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So You Want To Patent Your Idea?

| Jeffrey W. Childers, Ph.D. Jeffrey W. Childers, Ph.D.

So, you want to patent your idea?  Pull up a chair and let's talk a bit.

First, I hate to break it to you, but you can't patent a mere idea.  You'll need something more concrete for your idea to rise to the level of a patentable invention.  To do that, you'll need to have developed or envisioned some specific embodiment of your idea as it would be used in practice.  Bear in mind, however, that United States patent laws do not require you to have built a prototype before you apply for a patent.  All that is required is that you be able to describe your invention in such a way that others can make it and use it.

Subject Matter Requirements

Of course, it's not as simple as that.  The United States Patent and Trademark Office ("USPTO") has plenty of hoops for you to jump through on your way to obtaining a patent.  First, your invention must fall under one of the categories of subject matter that are eligible for patent protection.  These categories generally include "any new and useful process, machine, manufacture, or composition of matter, or any new and useful improvement thereof."  Traditionally, this requirement has been interpreted relatively broadly to include "anything under the sun that is made by man," with an emphasis on the "made by man" part.  Not every idea is eligible for a patent, however, as the courts have consistently held that you cannot obtain a patent for:

  • Laws of nature (e.g., Einstein's theory of relativity, E=mc2);
  • Natural phenomena (e.g., the discovery of a new mineral or plant in nature or, as the United States Supreme Court recently ruled, isolated DNA); or,
  • Abstract ideas (e.g., a mathematical formula).

"New and Useful," "Not Obvious," and Written Description Requirements

Assuming that your invention meets the subject matter requirement, it also must be "new and useful" and "non-obvious."  These requirements often are referred to as the "utility" and "novelty" requirements. 


The utility requirement is a relatively low hurdle that typically can be met unless the invention is simply incapable of achieving a useful result.  So, generally speaking, anything that is useful at least in some way will satisfy this requirement.  Not all inventions, however, will meet the utility requirement – the claimed utility must be credible.  For example, inventions claiming a perpetual motion machine, or a cure for an incurable disease without any supporting evidence, will be met with some skepticism by the USPTO.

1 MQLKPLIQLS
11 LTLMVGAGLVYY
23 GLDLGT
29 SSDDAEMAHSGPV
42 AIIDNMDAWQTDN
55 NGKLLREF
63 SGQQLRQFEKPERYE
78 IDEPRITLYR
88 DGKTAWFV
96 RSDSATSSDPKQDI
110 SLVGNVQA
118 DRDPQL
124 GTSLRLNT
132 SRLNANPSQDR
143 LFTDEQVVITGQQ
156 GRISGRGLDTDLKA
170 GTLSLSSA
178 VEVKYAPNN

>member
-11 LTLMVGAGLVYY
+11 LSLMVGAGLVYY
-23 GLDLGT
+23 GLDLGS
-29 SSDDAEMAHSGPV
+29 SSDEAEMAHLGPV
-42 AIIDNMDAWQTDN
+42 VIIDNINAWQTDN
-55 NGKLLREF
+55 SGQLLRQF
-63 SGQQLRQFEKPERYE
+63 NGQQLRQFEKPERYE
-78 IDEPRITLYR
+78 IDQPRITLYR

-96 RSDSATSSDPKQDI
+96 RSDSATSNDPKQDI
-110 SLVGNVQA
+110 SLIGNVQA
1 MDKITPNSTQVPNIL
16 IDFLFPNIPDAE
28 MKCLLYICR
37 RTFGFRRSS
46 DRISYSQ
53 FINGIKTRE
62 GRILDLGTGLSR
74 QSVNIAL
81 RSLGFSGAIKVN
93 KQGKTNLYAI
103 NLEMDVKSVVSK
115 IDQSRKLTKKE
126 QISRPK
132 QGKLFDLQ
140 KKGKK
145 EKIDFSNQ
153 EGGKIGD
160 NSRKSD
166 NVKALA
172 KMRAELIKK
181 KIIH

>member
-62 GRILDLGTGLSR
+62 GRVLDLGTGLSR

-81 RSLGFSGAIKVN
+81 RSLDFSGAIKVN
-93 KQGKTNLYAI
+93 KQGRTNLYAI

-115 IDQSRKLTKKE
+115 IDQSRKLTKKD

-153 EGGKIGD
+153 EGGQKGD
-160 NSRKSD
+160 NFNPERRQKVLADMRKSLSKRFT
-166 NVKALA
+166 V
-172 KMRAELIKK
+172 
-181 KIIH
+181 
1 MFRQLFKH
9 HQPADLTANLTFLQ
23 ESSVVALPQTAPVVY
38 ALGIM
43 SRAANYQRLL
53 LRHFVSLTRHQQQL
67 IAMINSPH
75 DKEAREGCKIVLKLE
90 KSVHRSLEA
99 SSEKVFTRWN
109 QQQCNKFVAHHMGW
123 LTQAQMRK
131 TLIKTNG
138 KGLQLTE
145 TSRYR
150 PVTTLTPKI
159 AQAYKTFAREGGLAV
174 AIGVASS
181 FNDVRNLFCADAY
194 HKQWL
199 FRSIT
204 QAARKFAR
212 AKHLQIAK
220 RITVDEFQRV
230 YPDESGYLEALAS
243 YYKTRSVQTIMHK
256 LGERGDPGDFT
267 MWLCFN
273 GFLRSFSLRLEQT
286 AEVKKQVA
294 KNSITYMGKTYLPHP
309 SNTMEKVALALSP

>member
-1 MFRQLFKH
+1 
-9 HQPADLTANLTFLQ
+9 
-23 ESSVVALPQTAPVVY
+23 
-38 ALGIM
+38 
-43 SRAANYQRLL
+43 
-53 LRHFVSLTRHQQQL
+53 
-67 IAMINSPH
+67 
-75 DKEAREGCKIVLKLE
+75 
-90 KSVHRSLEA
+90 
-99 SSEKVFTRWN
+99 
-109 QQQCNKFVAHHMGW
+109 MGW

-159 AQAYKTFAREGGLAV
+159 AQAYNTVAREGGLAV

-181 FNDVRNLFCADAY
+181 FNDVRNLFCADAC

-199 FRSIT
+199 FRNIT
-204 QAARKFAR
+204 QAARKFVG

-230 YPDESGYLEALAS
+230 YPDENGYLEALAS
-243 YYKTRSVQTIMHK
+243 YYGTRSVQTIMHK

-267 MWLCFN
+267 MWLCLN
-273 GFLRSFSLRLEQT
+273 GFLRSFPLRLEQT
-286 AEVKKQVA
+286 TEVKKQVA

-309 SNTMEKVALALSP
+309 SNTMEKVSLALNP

Novelty and "Prior Art"

Next, your invention must be novel.  Under some recent changes to United States patent law which took effect on March 16, 2013, novelty means that your invention previously has not been:

  • Patented;
  • Described in a printed publication;
  • In public use, on sale, or otherwise available to the public anywhere in the world before the effective filing date of your invention; or,
  • Described in a patent or published patent application that was filed before the effective filing date of your invention and names another inventor. 

These activities make up what is referred to as the "prior art" and can be an absolute bar to patentability. 

A few exceptions apply to these bars on patentability, however.  For example, a one-year grace period exists for disclosures (but not for "public uses"), sales, or offers for sale, made by the inventor or joint inventor or by another who obtained the subject matter disclosed directly or indirectly from the inventor or a joint inventor.  Be aware, however, that if you are interested in foreign patent protection, most foreign countries require absolute novelty for patentability and do not afford grace periods, even by the inventor, for any kind of public disclosure of your invention.

In any event, to destroy the element of novelty, the prior disclosure has to be identical to your claimed invention.  The USPTO is held to a relatively high standard in this regard and must find at least one prior art reference that discloses each and every element of your claimed invention.  It cannot combine references to arrive at your invention to deny you a patent based on prior art.


Even if your invention passes the novelty test, however, you're not home free yet.  Your invention also cannot be obvious.  Said another way, you can't get a patent if the differences between your invention and what is already publically known are such that your invention as a whole would have been obvious to a so-called "person having ordinary skill in the field of your invention."  The trick here is that the USPTO can combine more than one piece of prior art, sometimes from totally unrelated fields, to declare your invention obvious and, thus, deny you a patent. 

Enablement, Best Mode, and Written Description Requirements

On top of the utility, novelty, and non-obvious requirements, you also must be able to describe your invention in such a way that others will be able to make, use, and understand your invention.  You will hear these requirements referred to as the "enablement," "best mode" (which for the most part has been done away with), and "written description" requirements.

The Patent Filing Process